Are Millennials Really The Go Nowhere Generation
Millennials and Gen Z: Why the pressure is on when it comes to money
The generations of current young adults have a harder time building wealth than their parents: not only are costs rising and negative interest rates rising, but pension security is also falling.
On the flip side, it's the first generation who have easy digital access to invest in stocks and crypto.
Business Insider spoke to influencer Luisa Lion (31) about her way of building up wealth by buying real estate and to Professor Klaus Hurrelmann about the pressure that this generation is under.
If you follow Luisa Lion on Instagram, you will learn a lot: about preparing vegan schnitzel, how to conjure up an artistic ponytail without a hair tie or what her little dog Leo can do.
But recently, the profile of the fashion and beauty blogger has been about another topic: stocks and crypto. The 31-year-old Luisa Eckhard, the real name of the influencer and founder of the marketing agency Preach Media, takes her more than 330,000 followers into the world of systems - and shows how she invests money herself.
Entry with individual shares - and profit straight away
“I'm not a financial blogger,” she said in an interview with Business Insider. “I also don't follow any of the well-known hedge fund strategies when investing, but rely on personal discussions and experience.” Eckhard invested in her first individual shares in March last year via a trading app, with a “small amount of money” she bought one share each Tesla, Amazon, Google, Paypal, Microsoft, LVMH - “from all companies that I know from my everyday life,” says Eckhard. Then she dropped her shares for the time being - and when she checked again, there had been a split on her Tesla share, one share had become five and the price had risen. The 109 euros invested had amortized to 3000 euros. Eckhard calls it “beginners' luck”.
However, Eckhard does not have so much beginners' luck, but rather well thought-out planning in one area that she has planned for her retirement provision: real estate. The 31-year-old now owns three apartments in Hamburg, two of which are rented, and she lives in one. Her mother's tax advisor brought her to buy the apartments - and her own mother, who had also bought a property as security. "My mother came along to the viewings and asked all the right questions - that was a great help," says Eckhard. A purchase that was worthwhile: With loans with interest rates between two and one percent, says Eckhard, she got off better than her parents, who 30 years ago still had to pay off a whopping 9.8 percent interest on their real estate loan.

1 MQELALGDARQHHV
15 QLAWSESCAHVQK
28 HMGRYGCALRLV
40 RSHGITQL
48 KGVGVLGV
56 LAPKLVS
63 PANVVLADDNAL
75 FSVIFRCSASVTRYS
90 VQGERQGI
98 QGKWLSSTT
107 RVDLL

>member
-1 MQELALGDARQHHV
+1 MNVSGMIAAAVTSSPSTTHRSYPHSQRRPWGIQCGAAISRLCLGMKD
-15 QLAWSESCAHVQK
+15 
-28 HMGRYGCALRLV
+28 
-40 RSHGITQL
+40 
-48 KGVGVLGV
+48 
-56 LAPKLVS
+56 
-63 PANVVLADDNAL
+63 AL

Millennials rely on their parents - despite digital tools
But is the Millennial generation in general really better off financially than their predecessor generation?
Professor Dr. Klaus Hurrelmann from the Hertie School of Governance has long been concerned with Generation Y, the so-called Millennials, who were born between 1985 and 2000, and Gen Z, who were born afterwards. Both generations face and approach similar economic problems. His conclusion: “Overall, the under-30s have worse cards in a generational comparison - if we exclude the 20 percent who will inherit a lot. Income is structurally lower, with higher running costs and no security in old age. In general, they cannot afford to save big, even though they know they have to - because they are losing their retirement savings. "
Mooring, as Eckhard describes it, is a typical trait of this generation. “These young people are still very much oriented towards their parents and their advisors in their financial behavior - these are the most important sources. Although you have the digital possibilities at hand, it is difficult to assess what is trustworthy and what is not on the Internet, ”says Hurrelmann. Conventional consultants, i.e. banks and insurers, are just as difficult to assess. Hurrelmann: "This generation senses from the first contact with these institutions that there is a lot of bureaucracy lurking there."